Mr Cameron, you’re not on Her Majesty’s secret service, writes Matt Gaw

James Bond

James Bond - Credit: Archant

There’s a new contender to be James Bond and his name is Cameron. David Cameron

Prime Minister David Cameron

Prime Minister David Cameron - Credit: AP

Heated debate over the delicate balance of British suaveness and brutality that make up the not-too-complex persona of James Bond has become a cultural tradition.

Whether you love the pithy one-liners of Sean Connery, the arch saintliness of Roger Moore or Daniel Craig’s budgie-smugglers, the issue of who was, or who will be, the best Bond has received more attention than Blofeld’s cat.

Most recently James Bond author Anthony Horowitz caused outrage after suggesting Idris Elba was “too street” to play 007. His comments last week, for which he has since apologised, understandably sparked lengthy discussions about when Bond will be black – after all, any conversation about the world’s least secret spy is in some way a conversation about what constitutes an ideal man in the public consciousness.

But if Idris remains a front runner for the top job, unfortunately, there is another contender that appears to be showing off 007’s least attractive feature – his trademark attitude to the “bad guy”.

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Meet Cameron. David Cameron, the man who has revealed to the world that he has his very own licence to kill.

And no, I’m not talking here about the prime minister’s role as chief executioner for the NHS and welfare state, but what is a very real and very dangerous trigger finger.

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Based behind the steely gates of Downing Street rather than the fortified SIS building on the Embankment, it was Cameron who ultimately gave the go-ahead for an unprecedented air attack in Syria that killed two Britons fighting with Islamic State.

The deaths of Reyaad Khan and Ruhul Amin immediately raised serious questions about how the prime minister’s government arrived at its decision to fire a Hellfire missile from the UK Reaper drone outside the Isis stronghold of Raqqa.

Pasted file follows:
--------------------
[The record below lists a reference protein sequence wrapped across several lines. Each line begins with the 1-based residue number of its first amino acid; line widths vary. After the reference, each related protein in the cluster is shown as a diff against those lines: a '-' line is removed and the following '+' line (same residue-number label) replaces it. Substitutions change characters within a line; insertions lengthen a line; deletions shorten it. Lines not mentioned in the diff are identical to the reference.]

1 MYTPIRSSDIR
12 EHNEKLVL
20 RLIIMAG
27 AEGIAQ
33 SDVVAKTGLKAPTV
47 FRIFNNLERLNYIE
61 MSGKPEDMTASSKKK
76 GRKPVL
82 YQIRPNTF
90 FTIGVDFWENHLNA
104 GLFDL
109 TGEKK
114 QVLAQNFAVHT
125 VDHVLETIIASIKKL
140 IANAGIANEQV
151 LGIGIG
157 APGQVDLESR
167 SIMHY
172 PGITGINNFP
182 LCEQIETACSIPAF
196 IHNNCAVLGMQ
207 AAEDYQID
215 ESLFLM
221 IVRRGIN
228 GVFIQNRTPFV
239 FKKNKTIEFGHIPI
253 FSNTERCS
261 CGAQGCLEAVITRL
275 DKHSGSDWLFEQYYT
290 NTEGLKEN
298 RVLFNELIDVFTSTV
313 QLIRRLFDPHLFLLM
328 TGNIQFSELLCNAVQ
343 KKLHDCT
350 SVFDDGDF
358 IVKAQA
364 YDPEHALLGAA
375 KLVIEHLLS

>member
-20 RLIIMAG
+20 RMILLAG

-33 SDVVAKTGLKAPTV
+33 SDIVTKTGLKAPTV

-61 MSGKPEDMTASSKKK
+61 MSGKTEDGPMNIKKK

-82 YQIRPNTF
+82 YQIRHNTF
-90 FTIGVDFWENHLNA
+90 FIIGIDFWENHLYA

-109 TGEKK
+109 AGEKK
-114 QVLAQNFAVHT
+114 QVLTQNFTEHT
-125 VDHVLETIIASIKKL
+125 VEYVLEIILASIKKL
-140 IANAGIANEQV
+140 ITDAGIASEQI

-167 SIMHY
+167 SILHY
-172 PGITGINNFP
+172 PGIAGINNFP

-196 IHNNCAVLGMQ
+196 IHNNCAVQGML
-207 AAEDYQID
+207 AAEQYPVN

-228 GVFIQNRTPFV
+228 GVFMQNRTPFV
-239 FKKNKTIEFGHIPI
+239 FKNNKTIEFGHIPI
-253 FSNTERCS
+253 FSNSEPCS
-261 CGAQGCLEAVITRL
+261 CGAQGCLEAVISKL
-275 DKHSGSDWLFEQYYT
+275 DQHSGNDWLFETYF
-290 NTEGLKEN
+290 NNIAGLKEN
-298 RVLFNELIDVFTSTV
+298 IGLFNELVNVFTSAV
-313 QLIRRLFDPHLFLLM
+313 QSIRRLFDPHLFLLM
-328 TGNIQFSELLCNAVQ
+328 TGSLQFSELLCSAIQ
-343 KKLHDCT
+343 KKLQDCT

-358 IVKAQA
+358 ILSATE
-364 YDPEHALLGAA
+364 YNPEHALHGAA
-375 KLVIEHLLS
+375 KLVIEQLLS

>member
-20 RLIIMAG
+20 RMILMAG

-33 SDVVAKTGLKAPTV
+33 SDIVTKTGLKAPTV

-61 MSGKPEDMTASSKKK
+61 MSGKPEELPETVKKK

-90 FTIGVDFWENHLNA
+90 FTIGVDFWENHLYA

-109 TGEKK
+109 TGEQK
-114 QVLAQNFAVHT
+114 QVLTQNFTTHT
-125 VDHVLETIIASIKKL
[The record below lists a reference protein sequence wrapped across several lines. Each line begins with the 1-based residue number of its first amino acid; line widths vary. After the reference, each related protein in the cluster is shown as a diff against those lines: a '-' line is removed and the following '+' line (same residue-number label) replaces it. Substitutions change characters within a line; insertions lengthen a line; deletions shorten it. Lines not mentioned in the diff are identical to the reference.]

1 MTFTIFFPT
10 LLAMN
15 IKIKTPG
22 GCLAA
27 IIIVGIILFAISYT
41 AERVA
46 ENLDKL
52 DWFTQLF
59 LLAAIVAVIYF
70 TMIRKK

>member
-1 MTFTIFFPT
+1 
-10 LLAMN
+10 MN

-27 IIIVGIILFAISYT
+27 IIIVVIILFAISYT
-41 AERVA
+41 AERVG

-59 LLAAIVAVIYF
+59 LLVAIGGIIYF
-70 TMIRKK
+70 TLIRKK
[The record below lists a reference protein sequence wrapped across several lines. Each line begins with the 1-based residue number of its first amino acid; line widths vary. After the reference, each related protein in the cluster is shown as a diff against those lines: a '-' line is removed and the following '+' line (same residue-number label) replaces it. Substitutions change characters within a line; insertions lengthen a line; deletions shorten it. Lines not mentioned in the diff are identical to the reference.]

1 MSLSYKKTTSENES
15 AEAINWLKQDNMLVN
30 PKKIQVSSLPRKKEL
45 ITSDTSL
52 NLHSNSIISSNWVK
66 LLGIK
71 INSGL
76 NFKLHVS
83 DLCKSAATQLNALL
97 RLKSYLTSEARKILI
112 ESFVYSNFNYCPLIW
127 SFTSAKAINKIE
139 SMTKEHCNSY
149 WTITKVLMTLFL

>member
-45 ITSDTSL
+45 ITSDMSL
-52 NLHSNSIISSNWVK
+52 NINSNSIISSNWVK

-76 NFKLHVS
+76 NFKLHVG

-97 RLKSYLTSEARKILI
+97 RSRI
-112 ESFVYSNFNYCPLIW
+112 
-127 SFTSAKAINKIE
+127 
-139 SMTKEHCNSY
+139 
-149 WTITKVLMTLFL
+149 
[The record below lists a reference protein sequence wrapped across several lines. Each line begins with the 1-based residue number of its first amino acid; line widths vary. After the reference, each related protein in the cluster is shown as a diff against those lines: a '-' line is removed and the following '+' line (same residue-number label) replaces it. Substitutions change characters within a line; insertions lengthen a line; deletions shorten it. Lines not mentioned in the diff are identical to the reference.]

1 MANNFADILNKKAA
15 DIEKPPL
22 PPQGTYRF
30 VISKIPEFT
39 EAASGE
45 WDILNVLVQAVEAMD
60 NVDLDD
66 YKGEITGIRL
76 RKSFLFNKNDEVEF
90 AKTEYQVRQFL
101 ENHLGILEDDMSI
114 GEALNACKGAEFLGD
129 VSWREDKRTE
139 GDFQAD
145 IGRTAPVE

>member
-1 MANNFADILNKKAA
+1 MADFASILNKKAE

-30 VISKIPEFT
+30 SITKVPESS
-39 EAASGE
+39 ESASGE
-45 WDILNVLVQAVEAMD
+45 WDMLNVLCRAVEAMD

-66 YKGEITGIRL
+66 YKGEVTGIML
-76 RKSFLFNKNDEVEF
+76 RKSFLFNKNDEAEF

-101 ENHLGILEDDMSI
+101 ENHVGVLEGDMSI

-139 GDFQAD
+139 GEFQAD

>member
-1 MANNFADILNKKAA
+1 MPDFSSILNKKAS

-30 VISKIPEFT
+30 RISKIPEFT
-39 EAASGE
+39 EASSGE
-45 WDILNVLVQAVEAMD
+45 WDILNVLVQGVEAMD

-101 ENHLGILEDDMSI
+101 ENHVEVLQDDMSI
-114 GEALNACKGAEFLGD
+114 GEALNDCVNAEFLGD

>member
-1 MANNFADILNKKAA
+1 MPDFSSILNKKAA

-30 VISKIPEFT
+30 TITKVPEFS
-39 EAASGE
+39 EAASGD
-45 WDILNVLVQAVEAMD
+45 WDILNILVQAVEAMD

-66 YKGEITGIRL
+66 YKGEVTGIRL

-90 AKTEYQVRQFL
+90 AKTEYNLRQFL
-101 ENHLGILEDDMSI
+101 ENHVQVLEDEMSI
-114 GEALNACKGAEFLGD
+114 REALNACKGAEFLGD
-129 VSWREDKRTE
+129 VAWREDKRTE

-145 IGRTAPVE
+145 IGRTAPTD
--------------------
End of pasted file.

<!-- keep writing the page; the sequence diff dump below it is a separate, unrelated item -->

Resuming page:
The prime minister told MPs (presumably not over Martinis) that the strike was discussed during a meeting of the National Security Council (NSC) in spring and was legally justified as an act of self defence because the threat posed to life in the UK by Khan and Amin was “imminent”. It remains unclear exactly how the plots the two Britons were said to be involved with were considered “imminent” given that both the events had passed long before the missile found its mark.

Nevertheless, defence secretary Michael Fallon said that the Government “wouldn’t hesitate to take similar action again”.

And despite the fact that Cameron told the last parliament that he would seek the approval of MPs before extending airstrikes from Iraq to Syria, it soon emerged that the NSC meeting had led to a list of further targets being drawn up.

Indeed, the UK’s target hit list at first glance (and for that matter at second glance) appears to be worryingly close to the USA’s controversial “kill list” – or, as they prefer, “disposition matrix” (perhaps they think it sounds less bloody).

So what is the worry with having a 00-PM who, in my opinion, appears to be cutting out Parliament in his war against terror? Surely it would seem this is just a simplistic Bond-like offing of the bad guy, minus the fisticuffs, one-liners and bedroom antics? Well, no, or perhaps more accurately, we cannot possibly know. All that we can say is that the information released so far by Cameron does not make the air strike an appropriate use of power by the leader of a democratic country (even if it was signed off by a Government lawyer).

As Rights Watch UK put it: “Without a clear legal justification for this action these drone strikes amount to war by stealth, and the British public will never know whether what is being done in its name is lawful.”

The justification for the air strike, which as suggested above appears to play fast and loose with previous notions of “imminent”, has set a precedent for killing with no real transparency or accountability. Indeed it seems the only oversight in this decision has come from confidential internal Government legal advice, which of course, isn’t really oversight at all.

Sir Keir Starmer QC, a former director of public prosecutions and now a Labour MP, said it was important that more information is released.

“We are entitled to know the rules of engagement now being followed, in particular the threshold being applied for the use of lethal force,” he said. “Necessity and proportionality are broad words and the more extreme the use of force, the higher the threshold and the greater the need for accountability.”

Or to put it more bluntly, it seems that Cameron needs reminding he is not on Her Majesty’s secret service, but at our service.

See more from columnist Matt Gaw here

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